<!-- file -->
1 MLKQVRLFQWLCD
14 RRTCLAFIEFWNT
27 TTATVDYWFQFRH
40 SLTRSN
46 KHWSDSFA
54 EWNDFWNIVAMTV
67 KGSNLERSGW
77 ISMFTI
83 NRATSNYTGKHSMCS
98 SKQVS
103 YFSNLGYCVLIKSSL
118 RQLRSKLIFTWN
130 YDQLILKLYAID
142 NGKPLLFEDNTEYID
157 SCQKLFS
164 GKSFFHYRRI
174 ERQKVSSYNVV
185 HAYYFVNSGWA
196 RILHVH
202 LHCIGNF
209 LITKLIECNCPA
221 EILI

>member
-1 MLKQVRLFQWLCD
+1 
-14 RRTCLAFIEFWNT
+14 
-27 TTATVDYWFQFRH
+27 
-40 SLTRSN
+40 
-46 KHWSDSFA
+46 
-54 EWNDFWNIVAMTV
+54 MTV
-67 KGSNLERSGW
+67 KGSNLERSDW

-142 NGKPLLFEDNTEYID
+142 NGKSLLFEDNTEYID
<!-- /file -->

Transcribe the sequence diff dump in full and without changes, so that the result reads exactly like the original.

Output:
1 MLKQVRLFQWLCD
14 RRTCLAFIEFWNT
27 TTATVDYWFQFRH
40 SLTRSN
46 KHWSDSFA
54 EWNDFWNIVAMTV
67 KGSNLERSGW
77 ISMFTI
83 NRATSNYTGKHSMCS
98 SKQVS
103 YFSNLGYCVLIKSSL
118 RQLRSKLIFTWN
130 YDQLILKLYAID
142 NGKPLLFEDNTEYID
157 SCQKLFS
164 GKSFFHYRRI
174 ERQKVSSYNVV
185 HAYYFVNSGWA
196 RILHVH
202 LHCIGNF
209 LITKLIECNCPA
221 EILI

>member
-1 MLKQVRLFQWLCD
+1 
-14 RRTCLAFIEFWNT
+14 
-27 TTATVDYWFQFRH
+27 
-40 SLTRSN
+40 
-46 KHWSDSFA
+46 
-54 EWNDFWNIVAMTV
+54 MTV
-67 KGSNLERSGW
+67 KGSNLERSDW

-142 NGKPLLFEDNTEYID
+142 NGKSLLFEDNTEYID